If we try to link the inhibitory mechanisms described in these models with functional anticorrelations, we can observe that these promote the notion of functional segregation. In that respect, anticorrelations can be considered as an FC segregated profile, which mediates various states of consciousness. In the past, Fox et al. (2005) similarly suggested that “while correlations may serve as an integrative role in combining neuronal activity subserving similar goals or representations, anticorrelations may serve as a differentiating role segregating neuronal processes, subserving opposite goals or competing representations” (Fox et al., 2005, p. 9677). This view on segregation refers to the ability of a system to distinguish information into distinct modules that can perform specialized local computations (Shannon, 1948). This definition may slightly deviate from how graph theory considers segregation, that is, close to the notion of modularity and as a measure of the relative strength between a graph’s nodes (Sporns, 2013). In that respect, inhibition as described in the GNWT can be viewed as the segregative processes that hinder widespread FC, leading to negative functional correlations. Similarly, differentiation as described in the IIT can be similarly considered as parallel to the processes of segregation, also expressed as anticorrelated FC.

Taken together, our view is that anticorrelations are the physiological expression of segregation, and we propose that neural inhibition is the mediating link. Our stance, of course, does not prevent other measures from being linked to unconsciousness. Indeed, low values in sample entropy (which quantifies how unpredictable a signal is; Luppi et al., 2019) or “small-worldeness” (which allows for a cost-efficient network organization; Uehara et al., 2014) are also affected in reduced consciousness. We also remain mindful of the fact that anticorrelations can still result by fMRI preprocessing steps, as described above, or from changes in the hemodynamics in some regions or even from time delays that produce phase lags. The DAN, for instance, was found to precede DMN deactivation by up to hundreds of milliseconds (Kucyi et al., 2020; Raccah et al., 2018). One possible explanation for that is that the anticorrelations are driven by sequences of spontaneous neuronal population events across the DMN and antagonistic systems that involve interregional temporal delays (Kucyi et al., 2020). The observed zero-lag anticorrelations could therefore be due to “blurring” of such delays, meaning anticorrelations could be the result of transient events that are comprised of spontaneous activations that are systematically coupled to subsequent DMN deactivations, as observed in transient coactivation patterns at rest (Karahanoğlu & Van De Ville, 2015; X. Liu & Duyn, 2013). However, this hypothesis requires further investigation. These issues keep our hypothesis about anticorrelations being a metric of consciousness in check and call for experimental and mechanistic explanations.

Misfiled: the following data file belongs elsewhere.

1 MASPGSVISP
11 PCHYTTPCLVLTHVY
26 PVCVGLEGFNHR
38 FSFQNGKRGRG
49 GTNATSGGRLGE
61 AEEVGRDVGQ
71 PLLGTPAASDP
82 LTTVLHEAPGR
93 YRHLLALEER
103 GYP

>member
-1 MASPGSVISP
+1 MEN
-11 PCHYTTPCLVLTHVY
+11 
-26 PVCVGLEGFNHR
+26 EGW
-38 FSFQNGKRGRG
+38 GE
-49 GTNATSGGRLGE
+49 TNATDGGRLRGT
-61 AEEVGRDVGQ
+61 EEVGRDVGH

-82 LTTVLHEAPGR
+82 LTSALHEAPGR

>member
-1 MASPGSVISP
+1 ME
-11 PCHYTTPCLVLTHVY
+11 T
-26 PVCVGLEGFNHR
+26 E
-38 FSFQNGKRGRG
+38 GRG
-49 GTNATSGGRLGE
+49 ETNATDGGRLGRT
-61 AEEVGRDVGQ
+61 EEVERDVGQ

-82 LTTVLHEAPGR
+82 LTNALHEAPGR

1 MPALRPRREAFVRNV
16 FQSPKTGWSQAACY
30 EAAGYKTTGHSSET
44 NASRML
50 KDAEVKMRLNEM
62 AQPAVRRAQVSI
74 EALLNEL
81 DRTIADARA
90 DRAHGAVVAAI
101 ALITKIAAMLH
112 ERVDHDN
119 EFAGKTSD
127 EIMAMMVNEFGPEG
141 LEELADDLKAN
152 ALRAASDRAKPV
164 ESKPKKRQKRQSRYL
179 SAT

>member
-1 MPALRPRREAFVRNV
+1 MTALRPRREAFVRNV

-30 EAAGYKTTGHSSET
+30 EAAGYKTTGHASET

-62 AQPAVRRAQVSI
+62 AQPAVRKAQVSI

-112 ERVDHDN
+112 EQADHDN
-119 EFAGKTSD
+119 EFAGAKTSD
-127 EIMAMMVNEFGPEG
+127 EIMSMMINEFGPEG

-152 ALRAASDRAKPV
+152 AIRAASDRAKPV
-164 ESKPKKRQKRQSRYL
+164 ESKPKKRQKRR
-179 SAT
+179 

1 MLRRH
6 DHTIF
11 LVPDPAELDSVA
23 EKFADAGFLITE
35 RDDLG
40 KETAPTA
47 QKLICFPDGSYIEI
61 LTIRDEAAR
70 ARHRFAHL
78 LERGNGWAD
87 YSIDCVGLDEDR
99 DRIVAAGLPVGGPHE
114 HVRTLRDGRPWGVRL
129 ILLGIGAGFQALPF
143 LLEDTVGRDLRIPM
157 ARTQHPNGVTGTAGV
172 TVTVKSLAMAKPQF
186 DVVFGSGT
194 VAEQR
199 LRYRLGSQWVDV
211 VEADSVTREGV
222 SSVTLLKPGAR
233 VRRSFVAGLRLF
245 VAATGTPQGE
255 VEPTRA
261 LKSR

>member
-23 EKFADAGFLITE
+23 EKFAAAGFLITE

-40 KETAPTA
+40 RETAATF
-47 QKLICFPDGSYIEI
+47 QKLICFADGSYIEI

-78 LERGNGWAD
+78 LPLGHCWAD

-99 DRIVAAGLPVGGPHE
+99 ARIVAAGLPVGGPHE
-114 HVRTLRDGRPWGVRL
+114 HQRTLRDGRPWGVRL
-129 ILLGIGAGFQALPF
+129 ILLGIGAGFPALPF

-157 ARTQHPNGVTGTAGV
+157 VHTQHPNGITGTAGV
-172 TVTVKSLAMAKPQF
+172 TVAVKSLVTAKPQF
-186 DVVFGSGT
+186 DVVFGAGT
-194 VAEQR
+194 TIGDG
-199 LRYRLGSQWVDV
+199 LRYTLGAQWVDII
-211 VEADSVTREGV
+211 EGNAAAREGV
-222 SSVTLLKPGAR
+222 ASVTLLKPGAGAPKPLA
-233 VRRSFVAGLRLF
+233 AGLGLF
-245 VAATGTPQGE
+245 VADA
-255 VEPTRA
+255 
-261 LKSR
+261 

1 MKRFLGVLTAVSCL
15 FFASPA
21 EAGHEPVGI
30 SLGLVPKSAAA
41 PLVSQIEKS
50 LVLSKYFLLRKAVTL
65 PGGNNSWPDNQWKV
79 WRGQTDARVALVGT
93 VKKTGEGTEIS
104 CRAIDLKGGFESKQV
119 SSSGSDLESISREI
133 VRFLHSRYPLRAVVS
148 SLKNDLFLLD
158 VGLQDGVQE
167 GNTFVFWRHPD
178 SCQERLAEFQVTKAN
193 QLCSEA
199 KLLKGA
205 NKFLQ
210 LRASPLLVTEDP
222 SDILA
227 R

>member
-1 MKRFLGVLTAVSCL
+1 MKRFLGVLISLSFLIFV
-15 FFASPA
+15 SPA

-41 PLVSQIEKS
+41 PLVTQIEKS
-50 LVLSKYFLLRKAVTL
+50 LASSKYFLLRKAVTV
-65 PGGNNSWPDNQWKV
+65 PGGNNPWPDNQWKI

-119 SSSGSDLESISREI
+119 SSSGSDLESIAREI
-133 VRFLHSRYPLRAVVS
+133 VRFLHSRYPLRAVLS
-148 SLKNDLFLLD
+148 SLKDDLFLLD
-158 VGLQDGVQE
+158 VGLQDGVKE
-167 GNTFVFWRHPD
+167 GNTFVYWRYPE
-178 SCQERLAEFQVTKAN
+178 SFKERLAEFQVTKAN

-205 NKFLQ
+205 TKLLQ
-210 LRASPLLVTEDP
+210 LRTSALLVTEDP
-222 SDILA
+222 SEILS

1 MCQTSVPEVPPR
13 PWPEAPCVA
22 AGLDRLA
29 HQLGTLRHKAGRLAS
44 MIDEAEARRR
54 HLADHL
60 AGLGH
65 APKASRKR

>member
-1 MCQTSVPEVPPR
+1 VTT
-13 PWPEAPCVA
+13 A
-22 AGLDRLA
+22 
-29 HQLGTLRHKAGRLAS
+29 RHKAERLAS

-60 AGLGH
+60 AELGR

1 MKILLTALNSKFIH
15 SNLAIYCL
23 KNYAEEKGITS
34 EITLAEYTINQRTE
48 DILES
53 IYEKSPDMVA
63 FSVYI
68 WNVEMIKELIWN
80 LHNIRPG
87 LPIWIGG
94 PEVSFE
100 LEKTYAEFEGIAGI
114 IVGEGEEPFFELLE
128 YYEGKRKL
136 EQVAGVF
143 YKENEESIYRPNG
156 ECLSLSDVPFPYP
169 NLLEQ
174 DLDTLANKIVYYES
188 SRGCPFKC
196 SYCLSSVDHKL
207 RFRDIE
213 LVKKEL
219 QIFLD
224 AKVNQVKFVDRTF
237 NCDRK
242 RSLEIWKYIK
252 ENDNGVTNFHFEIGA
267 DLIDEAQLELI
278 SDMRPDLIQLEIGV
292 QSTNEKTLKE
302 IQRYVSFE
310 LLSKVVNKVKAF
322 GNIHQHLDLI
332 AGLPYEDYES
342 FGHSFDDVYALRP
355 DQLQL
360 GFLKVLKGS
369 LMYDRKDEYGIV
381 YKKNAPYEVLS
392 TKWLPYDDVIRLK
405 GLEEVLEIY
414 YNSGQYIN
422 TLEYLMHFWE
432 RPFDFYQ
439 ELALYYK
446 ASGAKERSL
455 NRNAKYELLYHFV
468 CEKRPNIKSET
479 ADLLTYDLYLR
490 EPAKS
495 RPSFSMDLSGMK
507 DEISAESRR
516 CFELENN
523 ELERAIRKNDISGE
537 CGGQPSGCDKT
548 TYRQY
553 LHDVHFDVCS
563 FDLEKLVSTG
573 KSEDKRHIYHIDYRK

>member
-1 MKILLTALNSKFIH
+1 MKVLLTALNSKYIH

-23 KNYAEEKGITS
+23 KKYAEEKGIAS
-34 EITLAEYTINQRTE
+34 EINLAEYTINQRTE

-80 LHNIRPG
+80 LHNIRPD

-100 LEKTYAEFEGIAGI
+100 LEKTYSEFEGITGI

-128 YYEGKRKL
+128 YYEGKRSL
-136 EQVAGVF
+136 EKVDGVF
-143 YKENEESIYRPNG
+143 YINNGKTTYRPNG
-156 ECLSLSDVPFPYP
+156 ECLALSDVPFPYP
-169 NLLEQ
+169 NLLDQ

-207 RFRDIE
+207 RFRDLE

Collectively, we consider that FC anticorrelations are an essential ingredient for conscious mental activity and might work as another marker of preserved consciousness. We, therefore, predict that if the brain is not in a state to host the physiological prior of inhibitory activity, then most likely the individual does not entertain subjective experience. This stance opens new avenues for the understating and treatment of clinical cases of consciousness alternations by targeting anticorrelations specifically as the outcome measure, like it has been shown using neurofeedback (Bauer et al., 2020) or meditation (Bauer et al., 2019) for psychiatric disorders. We think that the introduction of yet another metric is justified by the difference this metric makes and the pragmatic issues it addresses (Demertzi et al., 2017). Hence, we align with the view that, when searching for consciousness, accumulative evidence stemming from multiple nonoverlapping assessments with different modalities needs to be applied (Seth et al., 2008)—ideally, those that receive theoretical framing in order to account for the mechanistic explanations of the metric at hand. What this view of the anticorrelations essentially offers is a link between the level of neuronal microcircuitry and the computational level, which starts gaining support when attempting to describe how consciousness happens (Changeux, 2017).